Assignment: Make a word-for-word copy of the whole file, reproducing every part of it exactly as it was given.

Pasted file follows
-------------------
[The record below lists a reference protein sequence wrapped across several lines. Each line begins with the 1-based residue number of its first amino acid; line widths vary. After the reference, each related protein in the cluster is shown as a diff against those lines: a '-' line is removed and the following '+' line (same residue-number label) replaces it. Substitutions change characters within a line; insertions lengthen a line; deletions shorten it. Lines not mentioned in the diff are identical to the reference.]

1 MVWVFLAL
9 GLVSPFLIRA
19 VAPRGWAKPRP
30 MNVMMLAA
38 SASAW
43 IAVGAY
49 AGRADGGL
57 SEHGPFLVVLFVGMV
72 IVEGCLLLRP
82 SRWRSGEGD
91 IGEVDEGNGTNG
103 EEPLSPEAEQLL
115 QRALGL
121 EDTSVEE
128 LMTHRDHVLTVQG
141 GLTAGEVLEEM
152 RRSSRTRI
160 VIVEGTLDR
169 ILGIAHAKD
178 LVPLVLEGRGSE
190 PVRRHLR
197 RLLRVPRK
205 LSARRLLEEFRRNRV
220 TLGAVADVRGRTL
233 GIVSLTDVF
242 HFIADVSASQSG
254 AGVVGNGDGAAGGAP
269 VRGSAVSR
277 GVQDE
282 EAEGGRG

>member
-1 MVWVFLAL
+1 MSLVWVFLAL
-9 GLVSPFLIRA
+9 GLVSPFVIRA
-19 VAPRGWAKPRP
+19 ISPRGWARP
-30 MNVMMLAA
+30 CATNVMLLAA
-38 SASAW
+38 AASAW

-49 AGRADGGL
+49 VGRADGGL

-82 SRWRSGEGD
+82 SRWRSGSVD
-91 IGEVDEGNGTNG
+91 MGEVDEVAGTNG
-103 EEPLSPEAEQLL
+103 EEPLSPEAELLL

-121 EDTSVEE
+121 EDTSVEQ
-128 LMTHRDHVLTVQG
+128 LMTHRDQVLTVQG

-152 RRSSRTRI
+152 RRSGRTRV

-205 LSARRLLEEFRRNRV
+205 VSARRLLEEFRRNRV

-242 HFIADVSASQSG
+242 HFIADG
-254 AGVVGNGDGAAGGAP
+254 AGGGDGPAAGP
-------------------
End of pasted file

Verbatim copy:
[The record below lists a reference protein sequence wrapped across several lines. Each line begins with the 1-based residue number of its first amino acid; line widths vary. After the reference, each related protein in the cluster is shown as a diff against those lines: a '-' line is removed and the following '+' line (same residue-number label) replaces it. Substitutions change characters within a line; insertions lengthen a line; deletions shorten it. Lines not mentioned in the diff are identical to the reference.]

1 MVWVFLAL
9 GLVSPFLIRA
19 VAPRGWAKPRP
30 MNVMMLAA
38 SASAW
43 IAVGAY
49 AGRADGGL
57 SEHGPFLVVLFVGMV
72 IVEGCLLLRP
82 SRWRSGEGD
91 IGEVDEGNGTNG
103 EEPLSPEAEQLL
115 QRALGL
121 EDTSVEE
128 LMTHRDHVLTVQG
141 GLTAGEVLEEM
152 RRSSRTRI
160 VIVEGTLDR
169 ILGIAHAKD
178 LVPLVLEGRGSE
190 PVRRHLR
197 RLLRVPRK
205 LSARRLLEEFRRNRV
220 TLGAVADVRGRTL
233 GIVSLTDVF
242 HFIADVSASQSG
254 AGVVGNGDGAAGGAP
269 VRGSAVSR
277 GVQDE
282 EAEGGRG

>member
-1 MVWVFLAL
+1 MSLVWVFLAL
-9 GLVSPFLIRA
+9 GLVSPFVIRA
-19 VAPRGWAKPRP
+19 ISPRGWARP
-30 MNVMMLAA
+30 CATNVMLLAA
-38 SASAW
+38 AASAW

-49 AGRADGGL
+49 VGRADGGL

-82 SRWRSGEGD
+82 SRWRSGSVD
-91 IGEVDEGNGTNG
+91 MGEVDEVAGTNG
-103 EEPLSPEAEQLL
+103 EEPLSPEAELLL

-121 EDTSVEE
+121 EDTSVEQ
-128 LMTHRDHVLTVQG
+128 LMTHRDQVLTVQG

-152 RRSSRTRI
+152 RRSGRTRV

-205 LSARRLLEEFRRNRV
+205 VSARRLLEEFRRNRV

-242 HFIADVSASQSG
+242 HFIADG
-254 AGVVGNGDGAAGGAP
+254 AGGGDGPAAGP